I’d say one of the most significant learnings from my scholarship is the competency of valuing real properties. Whereof, all the projects, systems and capacity building pertaining to real property tax administration had greatly contributed to a significant 93.91% increase in revenue generation from P64.4M in 2010 to P125M in 2014 in real property tax net collectibles.

Likewise, I was able to impart best practices I’ve learned in Australia to my officemates. For instance, I encouraged them to practice timeliness and sticking to deadlines because out of 33 employees, only two to three were coming to work on time! Now, I can proudly say absenteeism and lateness have become few and far between. I kept reminding them, “If Australians can do that, why can’t we? We’re all the same!”

I sense that I was able to win the heart of my officemates because I never made them feel inferior. When I am not familiar with something, I ask and seek their help. The humility of those I worked and went to school with in Australia reminded me how important it is to always walk your talk when trying to introduce changes. Soon, you’ll see your teammates walking along with you because they could see you doing what you said you’d do.

It was not surprising then that this sharing of best practices bore fruit. Among 21 provincial departments evaluated, we won the Ulirang Tanggapan (Best Office) Award for two consecutive years in 2011 and 2012. I’ve also been awarded Ulirang Kawani (Best Employee) for two years in a row. Some of the finalists were my own officemates. It was such a good feeling to know that they, too, are working towards positive changes. Maybe they only needed someone to lead them.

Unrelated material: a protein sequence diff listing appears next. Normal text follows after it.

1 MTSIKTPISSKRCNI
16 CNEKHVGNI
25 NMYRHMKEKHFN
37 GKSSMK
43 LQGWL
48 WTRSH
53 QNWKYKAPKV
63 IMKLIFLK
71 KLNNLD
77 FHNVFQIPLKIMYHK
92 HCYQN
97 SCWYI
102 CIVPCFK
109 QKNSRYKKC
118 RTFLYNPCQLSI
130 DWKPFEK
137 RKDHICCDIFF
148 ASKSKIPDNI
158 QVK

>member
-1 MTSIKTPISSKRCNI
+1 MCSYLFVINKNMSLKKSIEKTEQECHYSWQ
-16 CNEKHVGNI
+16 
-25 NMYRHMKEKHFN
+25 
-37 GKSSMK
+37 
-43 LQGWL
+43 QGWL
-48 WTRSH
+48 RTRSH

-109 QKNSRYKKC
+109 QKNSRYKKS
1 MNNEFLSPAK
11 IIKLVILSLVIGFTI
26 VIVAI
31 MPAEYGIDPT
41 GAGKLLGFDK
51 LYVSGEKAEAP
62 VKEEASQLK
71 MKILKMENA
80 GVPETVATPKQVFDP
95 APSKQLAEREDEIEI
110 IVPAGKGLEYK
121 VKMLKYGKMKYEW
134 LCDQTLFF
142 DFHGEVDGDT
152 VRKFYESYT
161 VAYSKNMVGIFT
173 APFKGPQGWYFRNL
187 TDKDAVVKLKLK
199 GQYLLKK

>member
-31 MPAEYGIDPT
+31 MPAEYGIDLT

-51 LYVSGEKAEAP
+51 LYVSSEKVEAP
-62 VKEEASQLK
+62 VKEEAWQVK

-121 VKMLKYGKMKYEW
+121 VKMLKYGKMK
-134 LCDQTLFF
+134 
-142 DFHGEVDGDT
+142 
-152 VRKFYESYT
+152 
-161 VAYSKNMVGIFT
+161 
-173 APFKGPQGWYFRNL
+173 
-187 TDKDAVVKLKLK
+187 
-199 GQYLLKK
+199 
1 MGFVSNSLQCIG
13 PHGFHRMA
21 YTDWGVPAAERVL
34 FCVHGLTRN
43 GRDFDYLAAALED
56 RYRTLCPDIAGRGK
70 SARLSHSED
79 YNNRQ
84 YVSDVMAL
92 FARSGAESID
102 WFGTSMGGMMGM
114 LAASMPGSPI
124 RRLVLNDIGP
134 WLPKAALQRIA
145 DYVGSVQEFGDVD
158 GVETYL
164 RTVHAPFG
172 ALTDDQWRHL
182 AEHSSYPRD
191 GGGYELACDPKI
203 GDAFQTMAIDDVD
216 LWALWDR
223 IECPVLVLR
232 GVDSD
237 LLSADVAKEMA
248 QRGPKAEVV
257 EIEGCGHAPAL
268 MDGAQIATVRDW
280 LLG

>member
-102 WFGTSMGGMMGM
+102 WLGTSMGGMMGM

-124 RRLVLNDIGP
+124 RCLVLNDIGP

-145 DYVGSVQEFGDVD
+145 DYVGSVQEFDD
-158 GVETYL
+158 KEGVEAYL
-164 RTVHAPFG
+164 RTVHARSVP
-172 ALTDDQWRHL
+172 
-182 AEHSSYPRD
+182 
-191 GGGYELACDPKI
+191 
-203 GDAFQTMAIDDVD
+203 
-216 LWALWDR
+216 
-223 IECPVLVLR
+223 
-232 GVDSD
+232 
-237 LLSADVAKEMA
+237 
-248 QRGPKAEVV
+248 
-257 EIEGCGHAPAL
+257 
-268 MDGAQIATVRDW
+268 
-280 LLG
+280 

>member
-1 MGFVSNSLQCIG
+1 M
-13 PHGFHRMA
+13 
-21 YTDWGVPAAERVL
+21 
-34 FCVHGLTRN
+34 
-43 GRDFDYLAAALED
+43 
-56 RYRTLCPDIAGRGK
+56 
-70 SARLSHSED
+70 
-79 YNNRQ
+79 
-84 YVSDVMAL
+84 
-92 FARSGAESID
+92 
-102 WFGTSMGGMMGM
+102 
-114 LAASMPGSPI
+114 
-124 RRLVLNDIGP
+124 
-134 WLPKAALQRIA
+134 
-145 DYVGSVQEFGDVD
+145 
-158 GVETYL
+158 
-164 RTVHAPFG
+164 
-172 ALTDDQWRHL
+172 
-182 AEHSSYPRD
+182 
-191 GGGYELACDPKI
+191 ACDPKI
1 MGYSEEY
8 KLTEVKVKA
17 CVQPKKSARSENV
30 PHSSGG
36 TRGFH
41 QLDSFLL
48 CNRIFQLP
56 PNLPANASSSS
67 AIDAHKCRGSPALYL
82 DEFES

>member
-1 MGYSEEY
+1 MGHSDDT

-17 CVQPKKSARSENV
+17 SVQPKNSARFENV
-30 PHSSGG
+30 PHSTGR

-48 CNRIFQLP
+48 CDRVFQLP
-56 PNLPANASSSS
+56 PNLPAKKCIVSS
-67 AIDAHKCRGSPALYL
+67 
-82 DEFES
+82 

In addition, results of a survey on taxpayers revealed that we have been branded as a tax-friendly office as they now feel at home whenever they visit because our staff members are very accommodating. Customer service, after all, should be the objective of government offices. We know our clients appreciate us because, despite shelling out money to pay taxes, they still leave our office with a smile. That’s very heartwarming on our part.

Even at the municipality level, where the assessment offices are already computerized, those holding permanent positions have been trained to perform their respective functions well.  So, more than my professional advancement is that fulfillment of knowing I had a share in my organization’s achievements.

Again, I am not stopping there. I would like to go to the grassroots level, to the barangay local government units, because they benefit from real property taxes, too. So it’s only reasonable to also engage them in helping increase revenue generation.

By this time, I can confidently say my fellow AusAid scholars and I have indeed become frontrunners of change. I believe we were able to maintain that heart of a champion and be persistent in implementing our REAPs because PAHRODF has always been there to encourage and support us. They continue to keep in touch and we greatly appreciate that.